To identify your core values, I’d recommend taking a look at a new website I found by Scott Jeffrey who coaches CEOs. Don’t think you’re a CEO? Think again. We are all running our own lives. We all assign roles to the people around us, make decisions and figure out the best places to spend out money and time. We are all chief executors of our own decisions. As to whether our decisions are strengthening our core values or they’re coming from Resistance and keeping us trapped in cycles, there’s only one way to find out,

Get to know yourself and this means getting down to your roots, your personal values.

The second thing is simple. Do the work. You’re a writer? Write. You’re a painter? Paint. Seek out others who are doing the work and keep yourself accountable on finishing your book, paintings or getting into a state where you’re putting out one creative piece of work out onto the universe every day.

It’s become easy to share your creativity. Take a photo of what you’ve made and send it to some friends.

As Seth Godin says, if you’ve finished a novel and are looking for a publisher, well try this out first.

Send the novel to ten people whose tastes you trust. Get them to read it. If they come back to you saying they liked it so much that they shared it with their friends, then you know you’re onto something. If that doesn’t happen. Back to the drawing board, my friend.

Write another novel.

Having a compass (not a map) to guide you is essential. Your values are that compass. Your work is the path you take and the more of it that you do, you will flow through the work until you get to obstacles. Self-doubt and uncertainty will reveal themselves.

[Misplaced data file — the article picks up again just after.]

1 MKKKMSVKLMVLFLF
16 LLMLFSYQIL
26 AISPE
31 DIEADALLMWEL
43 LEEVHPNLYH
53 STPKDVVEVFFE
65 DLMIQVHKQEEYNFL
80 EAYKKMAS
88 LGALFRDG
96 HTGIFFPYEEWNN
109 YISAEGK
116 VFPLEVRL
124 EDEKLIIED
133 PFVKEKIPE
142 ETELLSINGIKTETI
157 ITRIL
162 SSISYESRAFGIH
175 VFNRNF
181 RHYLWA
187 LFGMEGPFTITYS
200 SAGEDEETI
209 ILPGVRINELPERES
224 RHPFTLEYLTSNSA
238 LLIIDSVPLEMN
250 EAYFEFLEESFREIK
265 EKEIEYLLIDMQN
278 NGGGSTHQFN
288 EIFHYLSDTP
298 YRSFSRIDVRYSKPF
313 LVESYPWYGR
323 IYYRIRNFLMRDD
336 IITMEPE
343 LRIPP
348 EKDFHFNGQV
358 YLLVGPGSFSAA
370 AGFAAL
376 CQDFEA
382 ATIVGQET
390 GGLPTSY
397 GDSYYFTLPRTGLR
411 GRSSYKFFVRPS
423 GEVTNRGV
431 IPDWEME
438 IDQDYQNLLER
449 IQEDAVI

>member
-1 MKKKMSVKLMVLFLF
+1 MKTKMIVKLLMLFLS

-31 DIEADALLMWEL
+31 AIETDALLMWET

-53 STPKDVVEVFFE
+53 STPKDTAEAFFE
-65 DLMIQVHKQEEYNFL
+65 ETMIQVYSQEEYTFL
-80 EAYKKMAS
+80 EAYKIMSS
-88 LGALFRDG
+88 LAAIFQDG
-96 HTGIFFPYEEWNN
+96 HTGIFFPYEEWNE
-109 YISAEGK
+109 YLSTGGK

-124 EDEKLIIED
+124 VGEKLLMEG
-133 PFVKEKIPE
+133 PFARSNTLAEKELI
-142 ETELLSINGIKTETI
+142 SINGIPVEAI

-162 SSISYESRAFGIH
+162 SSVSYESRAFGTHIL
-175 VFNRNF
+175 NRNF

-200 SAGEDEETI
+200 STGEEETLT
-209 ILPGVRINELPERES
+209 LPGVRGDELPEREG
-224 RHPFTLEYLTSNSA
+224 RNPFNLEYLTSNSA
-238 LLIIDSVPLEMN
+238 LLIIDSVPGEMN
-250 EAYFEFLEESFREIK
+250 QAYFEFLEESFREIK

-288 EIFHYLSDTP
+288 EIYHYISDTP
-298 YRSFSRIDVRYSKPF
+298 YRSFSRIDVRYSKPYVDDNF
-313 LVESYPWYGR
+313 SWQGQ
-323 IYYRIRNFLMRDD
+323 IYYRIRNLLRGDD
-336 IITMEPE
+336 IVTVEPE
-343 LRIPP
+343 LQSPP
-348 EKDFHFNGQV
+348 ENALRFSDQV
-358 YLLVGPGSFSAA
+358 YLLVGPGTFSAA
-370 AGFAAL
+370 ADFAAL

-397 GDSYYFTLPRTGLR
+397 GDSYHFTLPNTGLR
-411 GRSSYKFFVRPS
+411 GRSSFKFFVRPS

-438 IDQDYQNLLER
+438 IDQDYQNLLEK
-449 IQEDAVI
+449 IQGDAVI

Remember, what kills dreams according to Barbara Sher? It’s not negative thinking. By all means, acknowledge all of the negative shit you’re feeling. Curse at all the people you hate, vent out your frustations to your heart’s content, go deep with the dark shit. As Barbara says Jazz is an artform found on acknowledging of “negative” emotions. But do this one thing. Have a support group around you.

This is why I’m recruiting a round table. These people, whoever they are, and I can’t find out who will come with me on this journey, will help me find the strength to overcome and I will do the same for them.

As Annie Mueller, a writer and editor I find so valuable has commented, “the mix of adventure (going on quests) and the stability (the support of the round table) is key for any journey…”

So go ahead, explore yourself by reading through 7 Steps to Discover Your Core Values and browse through Scott’s list of 200+ core values.

Then do the work that you were naturally gifted at. Be this coding, writing, painting, leading others, facilitating, negotiating, helping people figure themselves out, whatever your medium is, work it.

And don’t be a Major Tom going at it solo and getting lost in space. Be a King Arthur. Find your knights and share your adventures with them and invite them to do the same.

Your dreams will flourish, I promise you.

Over to you…

What’s the one piece of unfinished business you’re going to tackle this week?

For me, it’s going back into my book’s rewrite and spending time on Wikipedia to add and edit info on some of the people whose lives have inspired me.